9:19: We lived the experience of this government and the previous one. This was a new experience for us, because we had not participated in governments before. I would like it to be clear that whatever government is formed, that government has to assume its responsibilities. From now on, we will not accept any government to be silent on the question of false witnesses. Any government that protects the false witnesses, especially if it is composed of those who fabricated the false witnesses, we will not be silent about it. Any government that protects financial corruption, we will not be silent about it. Any government that does not assume its responsibilities in a serious way, we will not be silent about it. Any government that conspires against the Resistance, we will not be silent about it.

9:23: We hope that the Lebanese form a government with the priorities of the people. I’d like to say that what happened in Tunisia over the past couple of days should be a lesson to us. What is the lesson? The lesson is that the Tunisian regime always had relations with France, America, and even secret channels to Israel. What happened to him? Those government would not even let his plane land in their capitals. This is the lesson.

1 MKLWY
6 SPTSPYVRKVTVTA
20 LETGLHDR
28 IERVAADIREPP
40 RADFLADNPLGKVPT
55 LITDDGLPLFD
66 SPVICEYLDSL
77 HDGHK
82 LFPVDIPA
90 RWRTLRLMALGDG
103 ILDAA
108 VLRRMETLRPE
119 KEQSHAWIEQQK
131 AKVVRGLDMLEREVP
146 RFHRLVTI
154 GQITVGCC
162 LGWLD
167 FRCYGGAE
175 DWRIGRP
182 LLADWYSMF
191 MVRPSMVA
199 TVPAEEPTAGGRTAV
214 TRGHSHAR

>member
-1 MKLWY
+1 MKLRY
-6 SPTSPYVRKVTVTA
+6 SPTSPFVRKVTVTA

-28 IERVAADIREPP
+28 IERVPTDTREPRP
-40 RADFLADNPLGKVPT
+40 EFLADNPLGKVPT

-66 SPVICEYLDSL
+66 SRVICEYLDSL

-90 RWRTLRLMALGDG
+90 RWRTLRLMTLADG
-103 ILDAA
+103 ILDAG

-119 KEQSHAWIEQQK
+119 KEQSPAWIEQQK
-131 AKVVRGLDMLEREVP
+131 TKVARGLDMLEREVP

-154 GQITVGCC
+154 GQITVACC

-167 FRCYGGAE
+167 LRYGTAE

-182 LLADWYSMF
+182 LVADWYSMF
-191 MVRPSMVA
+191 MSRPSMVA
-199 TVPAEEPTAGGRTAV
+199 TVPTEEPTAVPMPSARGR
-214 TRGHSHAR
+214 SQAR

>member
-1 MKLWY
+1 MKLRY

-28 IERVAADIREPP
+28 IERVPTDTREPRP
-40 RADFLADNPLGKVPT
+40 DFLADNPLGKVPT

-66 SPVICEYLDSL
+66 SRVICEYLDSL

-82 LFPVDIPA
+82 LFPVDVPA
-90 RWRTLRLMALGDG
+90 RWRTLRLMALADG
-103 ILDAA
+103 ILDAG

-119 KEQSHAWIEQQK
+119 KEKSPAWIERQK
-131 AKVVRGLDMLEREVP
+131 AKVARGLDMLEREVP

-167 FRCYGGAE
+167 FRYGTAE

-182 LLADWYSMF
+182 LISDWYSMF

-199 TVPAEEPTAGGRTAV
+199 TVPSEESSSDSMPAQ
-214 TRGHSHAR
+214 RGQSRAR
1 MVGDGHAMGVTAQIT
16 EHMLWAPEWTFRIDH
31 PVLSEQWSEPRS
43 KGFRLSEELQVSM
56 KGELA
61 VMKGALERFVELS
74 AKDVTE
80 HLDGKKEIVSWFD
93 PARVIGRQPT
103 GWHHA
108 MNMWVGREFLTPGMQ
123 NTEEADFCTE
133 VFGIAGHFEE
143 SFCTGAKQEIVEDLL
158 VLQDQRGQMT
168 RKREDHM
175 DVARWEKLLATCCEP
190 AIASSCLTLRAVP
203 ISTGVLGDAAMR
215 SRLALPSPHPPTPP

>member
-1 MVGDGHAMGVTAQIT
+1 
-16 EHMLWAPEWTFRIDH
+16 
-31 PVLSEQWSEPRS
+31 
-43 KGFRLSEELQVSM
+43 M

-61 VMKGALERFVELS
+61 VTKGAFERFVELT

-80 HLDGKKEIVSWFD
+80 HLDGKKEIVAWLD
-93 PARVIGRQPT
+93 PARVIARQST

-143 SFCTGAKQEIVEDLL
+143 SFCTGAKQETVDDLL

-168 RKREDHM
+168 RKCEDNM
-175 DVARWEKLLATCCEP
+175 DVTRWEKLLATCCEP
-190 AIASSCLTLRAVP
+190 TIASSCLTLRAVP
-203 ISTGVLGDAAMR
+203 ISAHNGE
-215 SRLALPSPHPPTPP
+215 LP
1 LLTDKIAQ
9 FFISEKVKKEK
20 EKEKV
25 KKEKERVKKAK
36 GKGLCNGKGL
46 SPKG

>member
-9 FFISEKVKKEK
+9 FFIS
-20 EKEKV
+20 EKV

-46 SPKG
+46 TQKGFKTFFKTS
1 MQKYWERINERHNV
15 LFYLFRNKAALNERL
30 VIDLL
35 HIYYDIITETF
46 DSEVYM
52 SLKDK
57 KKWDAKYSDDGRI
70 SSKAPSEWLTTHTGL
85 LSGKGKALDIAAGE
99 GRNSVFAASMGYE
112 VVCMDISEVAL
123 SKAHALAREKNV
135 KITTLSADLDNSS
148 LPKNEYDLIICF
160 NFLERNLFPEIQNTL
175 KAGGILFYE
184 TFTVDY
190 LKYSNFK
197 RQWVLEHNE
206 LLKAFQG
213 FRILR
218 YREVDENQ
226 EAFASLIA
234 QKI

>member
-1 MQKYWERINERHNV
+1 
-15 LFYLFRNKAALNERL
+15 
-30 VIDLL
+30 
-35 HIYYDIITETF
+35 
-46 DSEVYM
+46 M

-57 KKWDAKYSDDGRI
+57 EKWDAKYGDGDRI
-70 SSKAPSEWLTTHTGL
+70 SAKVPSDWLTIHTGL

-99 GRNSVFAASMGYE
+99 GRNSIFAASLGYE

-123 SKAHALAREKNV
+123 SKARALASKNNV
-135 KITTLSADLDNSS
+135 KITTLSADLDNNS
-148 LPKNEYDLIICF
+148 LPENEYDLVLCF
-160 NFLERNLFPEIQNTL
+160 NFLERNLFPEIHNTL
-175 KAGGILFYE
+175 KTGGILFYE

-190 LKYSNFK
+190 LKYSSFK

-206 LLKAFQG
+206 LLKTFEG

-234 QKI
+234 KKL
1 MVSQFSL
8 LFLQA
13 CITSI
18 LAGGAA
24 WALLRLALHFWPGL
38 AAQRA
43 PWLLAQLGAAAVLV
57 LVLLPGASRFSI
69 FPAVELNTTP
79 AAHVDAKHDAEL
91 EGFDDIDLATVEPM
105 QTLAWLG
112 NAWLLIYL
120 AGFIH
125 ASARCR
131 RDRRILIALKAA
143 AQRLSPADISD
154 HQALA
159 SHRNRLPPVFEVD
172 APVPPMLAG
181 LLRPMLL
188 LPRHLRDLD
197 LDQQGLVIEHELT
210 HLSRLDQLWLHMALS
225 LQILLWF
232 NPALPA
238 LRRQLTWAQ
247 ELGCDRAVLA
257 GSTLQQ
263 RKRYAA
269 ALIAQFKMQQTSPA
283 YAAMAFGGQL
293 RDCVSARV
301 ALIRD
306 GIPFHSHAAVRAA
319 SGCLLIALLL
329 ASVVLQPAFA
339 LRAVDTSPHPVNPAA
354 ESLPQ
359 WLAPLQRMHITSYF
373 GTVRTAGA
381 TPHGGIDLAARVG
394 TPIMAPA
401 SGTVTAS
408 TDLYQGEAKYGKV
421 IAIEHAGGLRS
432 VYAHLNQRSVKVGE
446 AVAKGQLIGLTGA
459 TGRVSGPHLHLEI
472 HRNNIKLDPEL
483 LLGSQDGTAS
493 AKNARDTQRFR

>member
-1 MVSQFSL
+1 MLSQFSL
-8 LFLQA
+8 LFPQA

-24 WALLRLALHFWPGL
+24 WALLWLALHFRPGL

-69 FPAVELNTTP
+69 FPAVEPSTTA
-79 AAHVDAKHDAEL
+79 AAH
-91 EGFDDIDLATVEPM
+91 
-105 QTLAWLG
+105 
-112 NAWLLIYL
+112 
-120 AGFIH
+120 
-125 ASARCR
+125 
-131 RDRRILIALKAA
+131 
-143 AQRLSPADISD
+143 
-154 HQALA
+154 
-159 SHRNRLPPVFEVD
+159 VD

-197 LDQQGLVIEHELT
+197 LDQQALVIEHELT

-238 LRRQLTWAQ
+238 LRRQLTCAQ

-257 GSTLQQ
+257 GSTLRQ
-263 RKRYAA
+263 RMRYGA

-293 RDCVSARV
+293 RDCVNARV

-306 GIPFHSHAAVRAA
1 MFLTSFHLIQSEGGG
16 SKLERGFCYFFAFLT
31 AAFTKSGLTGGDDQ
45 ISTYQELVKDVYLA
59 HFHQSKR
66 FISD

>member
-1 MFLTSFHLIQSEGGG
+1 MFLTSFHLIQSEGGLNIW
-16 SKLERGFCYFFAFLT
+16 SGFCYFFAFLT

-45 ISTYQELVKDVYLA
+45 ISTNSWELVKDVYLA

9:25: We as Lebanese can sit down and solve our problems. But the other side does not want us to solve our problems as Lebanese. It wants the intervention of other countries.

9:26: Finally, with respect to the indictments. We’ve described it as an American-Israeli tribunal, based on facts. We are going to defend our own dignity and presence. This second track is completely independent from the first track. We will not accept our reputation or our dignity to be touched by this tribunal or even by any accusation. My conviction is that the Israelis assassinated Rafiq al-Hariri. George Bush was a crazy man; now they’re saying that the current guy [i.e. Obama] is a bit better.

9:30: The consultations may indeed lead to the re-nomination of Prime Minister Hariri. That’s fine, but it will still be a new era.

9:31: End of broadcast.


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39 thoughts on “Nasrallah to Address Lebanon on Eve of Indictments’ Release

  1. Indeed it is a marathon news day in Lebanon.

    Posted by i.e. Lubanan | January 16, 2011, 12:49 pm
  2. HNA upcoming speech looks like a waste of time and an anti-climax for the chief of HA. Bye, bye Hassan…

    Democratic gathering bloc seems to be up in the wind. Jumblatt scrambles for help,